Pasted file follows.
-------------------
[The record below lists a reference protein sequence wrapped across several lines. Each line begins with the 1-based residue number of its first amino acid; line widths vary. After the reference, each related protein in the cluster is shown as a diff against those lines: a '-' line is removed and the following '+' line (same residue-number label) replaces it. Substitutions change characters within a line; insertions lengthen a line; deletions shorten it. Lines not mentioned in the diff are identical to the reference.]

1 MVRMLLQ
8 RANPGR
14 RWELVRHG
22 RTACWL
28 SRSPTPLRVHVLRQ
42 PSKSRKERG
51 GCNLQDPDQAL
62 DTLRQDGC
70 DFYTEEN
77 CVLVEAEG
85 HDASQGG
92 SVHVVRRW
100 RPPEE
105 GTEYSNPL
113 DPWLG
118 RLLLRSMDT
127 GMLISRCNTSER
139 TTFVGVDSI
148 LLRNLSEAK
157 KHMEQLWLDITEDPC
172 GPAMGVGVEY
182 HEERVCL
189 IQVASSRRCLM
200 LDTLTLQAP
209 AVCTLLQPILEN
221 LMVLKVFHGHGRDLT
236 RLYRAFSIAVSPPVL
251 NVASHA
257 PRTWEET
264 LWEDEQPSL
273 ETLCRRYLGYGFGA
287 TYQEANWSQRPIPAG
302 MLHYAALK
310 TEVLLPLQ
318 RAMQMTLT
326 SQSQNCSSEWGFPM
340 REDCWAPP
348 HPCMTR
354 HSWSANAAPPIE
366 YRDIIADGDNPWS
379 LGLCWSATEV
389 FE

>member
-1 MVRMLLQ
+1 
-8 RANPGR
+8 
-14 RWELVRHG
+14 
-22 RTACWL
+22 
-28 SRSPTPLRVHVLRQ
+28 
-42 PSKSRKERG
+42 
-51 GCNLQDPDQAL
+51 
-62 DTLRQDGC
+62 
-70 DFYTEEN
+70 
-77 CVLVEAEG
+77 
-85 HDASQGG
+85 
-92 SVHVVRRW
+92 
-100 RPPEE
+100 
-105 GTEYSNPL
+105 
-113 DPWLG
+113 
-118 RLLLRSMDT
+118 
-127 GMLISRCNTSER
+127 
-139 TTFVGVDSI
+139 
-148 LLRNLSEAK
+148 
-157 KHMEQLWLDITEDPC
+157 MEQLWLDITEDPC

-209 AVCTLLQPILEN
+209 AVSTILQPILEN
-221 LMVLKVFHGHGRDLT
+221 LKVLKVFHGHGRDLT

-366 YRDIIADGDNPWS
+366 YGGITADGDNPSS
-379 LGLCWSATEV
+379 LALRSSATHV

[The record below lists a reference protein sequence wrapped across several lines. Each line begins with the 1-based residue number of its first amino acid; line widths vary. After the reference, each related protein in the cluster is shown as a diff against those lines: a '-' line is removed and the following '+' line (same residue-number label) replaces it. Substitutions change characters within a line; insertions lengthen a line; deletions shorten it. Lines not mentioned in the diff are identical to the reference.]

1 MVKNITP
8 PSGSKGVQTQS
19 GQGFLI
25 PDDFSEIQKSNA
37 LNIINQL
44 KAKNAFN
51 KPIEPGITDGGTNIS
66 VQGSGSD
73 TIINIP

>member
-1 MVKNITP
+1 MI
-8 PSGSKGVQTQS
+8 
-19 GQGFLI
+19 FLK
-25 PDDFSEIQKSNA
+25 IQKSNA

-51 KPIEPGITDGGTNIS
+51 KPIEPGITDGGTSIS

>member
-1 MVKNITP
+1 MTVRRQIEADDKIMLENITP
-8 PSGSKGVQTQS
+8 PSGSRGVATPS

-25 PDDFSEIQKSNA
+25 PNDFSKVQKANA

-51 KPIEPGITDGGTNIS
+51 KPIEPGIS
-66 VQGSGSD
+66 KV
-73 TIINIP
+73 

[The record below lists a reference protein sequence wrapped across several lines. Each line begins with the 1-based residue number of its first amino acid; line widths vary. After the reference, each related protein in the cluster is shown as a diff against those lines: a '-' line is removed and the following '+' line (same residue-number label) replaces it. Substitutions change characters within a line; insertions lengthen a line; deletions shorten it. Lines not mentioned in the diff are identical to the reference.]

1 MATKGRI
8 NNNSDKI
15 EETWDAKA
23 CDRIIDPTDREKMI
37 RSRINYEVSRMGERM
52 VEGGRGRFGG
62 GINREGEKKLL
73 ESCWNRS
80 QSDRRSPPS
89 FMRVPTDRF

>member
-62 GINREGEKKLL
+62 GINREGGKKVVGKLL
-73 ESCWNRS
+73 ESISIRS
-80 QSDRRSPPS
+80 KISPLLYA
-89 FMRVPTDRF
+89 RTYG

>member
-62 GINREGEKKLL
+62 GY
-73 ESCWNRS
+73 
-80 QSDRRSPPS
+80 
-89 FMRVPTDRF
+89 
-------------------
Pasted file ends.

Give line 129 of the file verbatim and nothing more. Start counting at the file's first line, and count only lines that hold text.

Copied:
8 NNNSDKI